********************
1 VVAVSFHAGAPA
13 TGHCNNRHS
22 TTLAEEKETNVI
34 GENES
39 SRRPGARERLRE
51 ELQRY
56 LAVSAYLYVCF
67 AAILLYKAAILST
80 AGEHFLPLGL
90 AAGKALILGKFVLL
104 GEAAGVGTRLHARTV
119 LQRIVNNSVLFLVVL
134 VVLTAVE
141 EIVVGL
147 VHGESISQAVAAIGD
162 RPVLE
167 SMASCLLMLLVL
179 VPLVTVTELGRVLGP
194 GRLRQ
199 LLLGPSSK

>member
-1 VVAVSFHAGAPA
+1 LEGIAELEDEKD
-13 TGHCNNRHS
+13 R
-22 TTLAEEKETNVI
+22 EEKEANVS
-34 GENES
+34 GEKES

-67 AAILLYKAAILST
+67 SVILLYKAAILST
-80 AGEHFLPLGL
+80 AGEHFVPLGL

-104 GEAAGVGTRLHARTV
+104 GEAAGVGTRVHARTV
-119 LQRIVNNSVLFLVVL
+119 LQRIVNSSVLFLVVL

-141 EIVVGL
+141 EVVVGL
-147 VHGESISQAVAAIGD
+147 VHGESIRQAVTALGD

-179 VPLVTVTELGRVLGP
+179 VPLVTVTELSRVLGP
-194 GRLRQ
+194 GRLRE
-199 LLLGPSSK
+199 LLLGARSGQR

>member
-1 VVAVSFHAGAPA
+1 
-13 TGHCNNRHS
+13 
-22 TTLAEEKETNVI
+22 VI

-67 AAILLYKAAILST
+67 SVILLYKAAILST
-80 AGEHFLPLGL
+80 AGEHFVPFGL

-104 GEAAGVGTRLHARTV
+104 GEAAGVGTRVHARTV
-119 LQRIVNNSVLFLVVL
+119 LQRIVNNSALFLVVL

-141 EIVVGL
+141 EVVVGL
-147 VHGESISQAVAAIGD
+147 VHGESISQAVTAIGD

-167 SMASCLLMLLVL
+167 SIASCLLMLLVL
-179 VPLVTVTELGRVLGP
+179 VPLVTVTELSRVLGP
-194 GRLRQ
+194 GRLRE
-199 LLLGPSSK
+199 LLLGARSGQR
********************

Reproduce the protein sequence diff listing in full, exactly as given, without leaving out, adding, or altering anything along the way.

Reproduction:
1 VVAVSFHAGAPA
13 TGHCNNRHS
22 TTLAEEKETNVI
34 GENES
39 SRRPGARERLRE
51 ELQRY
56 LAVSAYLYVCF
67 AAILLYKAAILST
80 AGEHFLPLGL
90 AAGKALILGKFVLL
104 GEAAGVGTRLHARTV
119 LQRIVNNSVLFLVVL
134 VVLTAVE
141 EIVVGL
147 VHGESISQAVAAIGD
162 RPVLE
167 SMASCLLMLLVL
179 VPLVTVTELGRVLGP
194 GRLRQ
199 LLLGPSSK

>member
-1 VVAVSFHAGAPA
+1 LEGIAELEDEKD
-13 TGHCNNRHS
+13 R
-22 TTLAEEKETNVI
+22 EEKEANVS
-34 GENES
+34 GEKES

-67 AAILLYKAAILST
+67 SVILLYKAAILST
-80 AGEHFLPLGL
+80 AGEHFVPLGL

-104 GEAAGVGTRLHARTV
+104 GEAAGVGTRVHARTV
-119 LQRIVNNSVLFLVVL
+119 LQRIVNSSVLFLVVL

-141 EIVVGL
+141 EVVVGL
-147 VHGESISQAVAAIGD
+147 VHGESIRQAVTALGD

-179 VPLVTVTELGRVLGP
+179 VPLVTVTELSRVLGP
-194 GRLRQ
+194 GRLRE
-199 LLLGPSSK
+199 LLLGARSGQR

>member
-1 VVAVSFHAGAPA
+1 
-13 TGHCNNRHS
+13 
-22 TTLAEEKETNVI
+22 VI

-67 AAILLYKAAILST
+67 SVILLYKAAILST
-80 AGEHFLPLGL
+80 AGEHFVPFGL

-104 GEAAGVGTRLHARTV
+104 GEAAGVGTRVHARTV
-119 LQRIVNNSVLFLVVL
+119 LQRIVNNSALFLVVL

-141 EIVVGL
+141 EVVVGL
-147 VHGESISQAVAAIGD
+147 VHGESISQAVTAIGD

-167 SMASCLLMLLVL
+167 SIASCLLMLLVL
-179 VPLVTVTELGRVLGP
+179 VPLVTVTELSRVLGP
-194 GRLRQ
+194 GRLRE
-199 LLLGPSSK
+199 LLLGARSGQR